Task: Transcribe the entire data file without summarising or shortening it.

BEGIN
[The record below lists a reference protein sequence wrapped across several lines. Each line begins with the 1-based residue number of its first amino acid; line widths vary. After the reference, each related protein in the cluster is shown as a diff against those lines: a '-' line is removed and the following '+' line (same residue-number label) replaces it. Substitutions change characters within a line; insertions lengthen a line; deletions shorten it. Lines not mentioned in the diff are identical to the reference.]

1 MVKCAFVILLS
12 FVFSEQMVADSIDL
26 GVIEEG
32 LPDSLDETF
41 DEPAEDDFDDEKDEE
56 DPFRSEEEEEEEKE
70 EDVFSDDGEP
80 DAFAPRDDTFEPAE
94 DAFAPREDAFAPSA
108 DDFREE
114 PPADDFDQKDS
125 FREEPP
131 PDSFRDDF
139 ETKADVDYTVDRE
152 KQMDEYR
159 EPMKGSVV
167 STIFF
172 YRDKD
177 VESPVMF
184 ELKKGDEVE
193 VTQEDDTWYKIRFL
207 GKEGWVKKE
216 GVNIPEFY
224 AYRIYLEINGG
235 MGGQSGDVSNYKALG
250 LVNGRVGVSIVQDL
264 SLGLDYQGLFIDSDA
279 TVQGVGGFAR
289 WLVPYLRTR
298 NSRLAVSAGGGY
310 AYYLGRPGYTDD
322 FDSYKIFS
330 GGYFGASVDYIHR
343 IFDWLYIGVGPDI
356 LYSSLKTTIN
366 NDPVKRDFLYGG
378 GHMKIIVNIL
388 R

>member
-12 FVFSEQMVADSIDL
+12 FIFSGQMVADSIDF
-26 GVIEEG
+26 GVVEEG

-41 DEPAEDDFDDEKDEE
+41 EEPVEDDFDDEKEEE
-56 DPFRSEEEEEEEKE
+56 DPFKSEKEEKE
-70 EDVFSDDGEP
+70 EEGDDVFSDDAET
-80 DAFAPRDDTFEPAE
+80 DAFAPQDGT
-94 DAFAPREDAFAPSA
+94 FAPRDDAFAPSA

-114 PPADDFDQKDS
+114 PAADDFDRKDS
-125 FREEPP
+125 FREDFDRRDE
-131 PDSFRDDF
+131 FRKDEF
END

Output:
[The record below lists a reference protein sequence wrapped across several lines. Each line begins with the 1-based residue number of its first amino acid; line widths vary. After the reference, each related protein in the cluster is shown as a diff against those lines: a '-' line is removed and the following '+' line (same residue-number label) replaces it. Substitutions change characters within a line; insertions lengthen a line; deletions shorten it. Lines not mentioned in the diff are identical to the reference.]

1 MVKCAFVILLS
12 FVFSEQMVADSIDL
26 GVIEEG
32 LPDSLDETF
41 DEPAEDDFDDEKDEE
56 DPFRSEEEEEEEKE
70 EDVFSDDGEP
80 DAFAPRDDTFEPAE
94 DAFAPREDAFAPSA
108 DDFREE
114 PPADDFDQKDS
125 FREEPP
131 PDSFRDDF
139 ETKADVDYTVDRE
152 KQMDEYR
159 EPMKGSVV
167 STIFF
172 YRDKD
177 VESPVMF
184 ELKKGDEVE
193 VTQEDDTWYKIRFL
207 GKEGWVKKE
216 GVNIPEFY
224 AYRIYLEINGG
235 MGGQSGDVSNYKALG
250 LVNGRVGVSIVQDL
264 SLGLDYQGLFIDSDA
279 TVQGVGGFAR
289 WLVPYLRTR
298 NSRLAVSAGGGY
310 AYYLGRPGYTDD
322 FDSYKIFS
330 GGYFGASVDYIHR
343 IFDWLYIGVGPDI
356 LYSSLKTTIN
366 NDPVKRDFLYGG
378 GHMKIIVNIL
388 R

>member
-12 FVFSEQMVADSIDL
+12 FIFSGQMVADSIDF
-26 GVIEEG
+26 GVVEEG

-41 DEPAEDDFDDEKDEE
+41 EEPVEDDFDDEKEEE
-56 DPFRSEEEEEEEKE
+56 DPFKSEKEEKE
-70 EDVFSDDGEP
+70 EEGDDVFSDDAET
-80 DAFAPRDDTFEPAE
+80 DAFAPQDGT
-94 DAFAPREDAFAPSA
+94 FAPRDDAFAPSA

-114 PPADDFDQKDS
+114 PAADDFDRKDS
-125 FREEPP
+125 FREDFDRRDE
-131 PDSFRDDF
+131 FRKDEF